Monday, September 30, 2013

Pet Postcards

Once again, Pokey Bolton is collecting 4x6 fabric postcards to sell at the Houston Quilt Show this year to raise money for Houston Animal Shelters.  Pet adoption is a cause I feel very strongly about, and we're actually going to the Houston Quilt Show this year, so I thought I'd better make some.

I encourage everyone to participate, it doesn't take that long to make one and send it in.  For more information, you can see Pokey's blog post:

I made six, one for each of my dogs.  We don't have six dogs now, these are just all the dogs I've had and loved (not counting the lots and lots from growing up).  Six cards also fit easily on two 8.5 x 11 sheets of paper (to run through the printer).  I fixed my pictures in photoshop and then printed them onto regular fabric (I used a very light green batik) which had been stuck to a full size mailing label.  The first three may look familiar, they're just slightly altered versions of the larger dog portraits.  The other three are pictures of my dogs which either passed away before or came to us after the large dog portrait project started. For those, I found a picture of the dog I liked and superimposed the dog on a brightly colored abstracted background.  

Missy, who was adopted in ~2007 from Mike's brother who couldn't take care of her.

Bullett, who was adopted in 2006 from a girl at Walmart whose dad was going to drop him at the Humane Society
Pumpkin, who was adopted in 2007 from the Oklahoma City Humane Society.

My precious Angel, who was adopted in 2003 from the Humane Society of Southern Arizona..

Bentley, who was adopted in 2010 from Second Chance Animal Shelter in Norman, OK.

Shooter, adopted in 2012.  She was a stray out in the country northeast of Oklahoma City.

I don't know what I'd do without the dogs!

Monday, September 23, 2013

Glacier NP

I'm back from an outstanding, rejuvenating trip to Glacier National Park, and hope to have some fabric goodness to share later in the week.

This fabulous one was taken by Mike

Thursday, September 12, 2013

Black and White and Read All Over

Saturday very very early I'm leaving to meet Mike (who is already up north with the motorcycle) for a week of hiking and motorcycling in Glacier National Park.  I'm super excited, I love National Park trips and Glacier is lovely.  Luckily my good friend Justin always housesits for us so the monsters don't get too lonely.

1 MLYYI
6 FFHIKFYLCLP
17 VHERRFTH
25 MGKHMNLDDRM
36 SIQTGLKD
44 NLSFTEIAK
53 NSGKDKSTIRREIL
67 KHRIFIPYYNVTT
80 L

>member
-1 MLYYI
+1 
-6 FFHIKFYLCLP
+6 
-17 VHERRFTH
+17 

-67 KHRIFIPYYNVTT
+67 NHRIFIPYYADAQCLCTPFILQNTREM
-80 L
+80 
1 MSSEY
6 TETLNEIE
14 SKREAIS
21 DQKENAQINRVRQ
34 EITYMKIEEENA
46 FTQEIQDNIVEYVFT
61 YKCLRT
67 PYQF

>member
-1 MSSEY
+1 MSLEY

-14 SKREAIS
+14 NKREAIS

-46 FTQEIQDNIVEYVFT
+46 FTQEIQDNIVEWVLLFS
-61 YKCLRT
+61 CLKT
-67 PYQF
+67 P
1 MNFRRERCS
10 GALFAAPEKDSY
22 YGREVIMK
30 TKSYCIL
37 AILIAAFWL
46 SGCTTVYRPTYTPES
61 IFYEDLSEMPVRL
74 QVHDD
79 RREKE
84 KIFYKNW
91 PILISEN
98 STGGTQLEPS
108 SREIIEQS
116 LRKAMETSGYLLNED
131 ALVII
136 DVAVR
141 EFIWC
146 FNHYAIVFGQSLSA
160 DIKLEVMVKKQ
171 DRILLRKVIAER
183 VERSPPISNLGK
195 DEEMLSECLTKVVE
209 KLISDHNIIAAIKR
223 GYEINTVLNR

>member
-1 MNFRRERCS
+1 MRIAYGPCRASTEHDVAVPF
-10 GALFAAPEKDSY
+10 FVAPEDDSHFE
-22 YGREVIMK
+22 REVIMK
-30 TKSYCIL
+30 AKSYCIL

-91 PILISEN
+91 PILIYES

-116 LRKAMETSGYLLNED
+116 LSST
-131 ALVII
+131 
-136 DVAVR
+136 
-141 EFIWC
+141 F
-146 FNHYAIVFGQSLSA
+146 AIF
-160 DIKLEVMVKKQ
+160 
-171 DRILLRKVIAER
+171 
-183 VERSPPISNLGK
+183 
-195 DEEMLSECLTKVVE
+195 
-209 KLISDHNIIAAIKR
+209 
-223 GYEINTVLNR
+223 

I've been trying to decide which hand project to take on the trip-  since we're traveling on the bike it has to be something pretty small.  I'm thinking about one of Carina's embroideries, but we'll see if I get sufficiently organized in time.

Before going though, I wanted to share this recent finish.  It was also made for the black and white  and one color challenge I talked about last week.  It's not the terrible one which made me so frustrated with the pink blotches but a second piece I made by combining two of the other versions of this print I designed (the bottom two).

It's actually a fairly simple piece, I quilted the four parts individually and then bound them all together.  The white stripes you see between the panels are actually empty space, not white sashing.  The only tricky thing was figuring out how to fold/lace together the binding where it crosses.  I wound up using button holes and it worked fairly well. 

Black and White and Read All Over, c. Shannon Conley, 2013 18 x 24

I'm pleased I was able to do something with these prints, I had fun making them and thinking about books that have influenced me over the years.

Monday, September 9, 2013


My dad brought me a new-to-me camera last weekend and I'm super excited. It's his old Nikon D90 and is the first non-point-and-shoot I've ever had.  It's going to take me a while to get used to, but here are a couple of gratuitous dog pictures I took with it.  Everything is better with dog pictures.  Unfortunately the other three wouldn't sit still long enough to be photographed.  Alas.

Swatch.  She's a sweetie and has actually been adopted by my parents so has left us now. 

My Bullett Dog!  He's our oldest, but still only about 8.  He's pretty lazy though.

Friday, September 6, 2013

Quilting Gallery: Leaves, Trees and Flowers Contest

Hi guys, my orchard quilt  (Winter in Lincoln County #1: The Orchard) is over on the Quilting Gallery blog today in their Leaves, Trees and Flowers Contest.

There are a bunch of lovely prizes for visitors (even if you didn't enter a quilt) and voting has started, so you can go and pick your favorites.

Winter in Lincoln County #1: The Orchard

Finished! Taming the Gorgons

I'm so excited to share this recent finish.  It was made for a black and white and one color show to replace my disastrous first attempt at the identity quilt, and was previously glimpsed here and here.  I have actually gone back and done another quilt based on that original identity concept which I hope to share next week.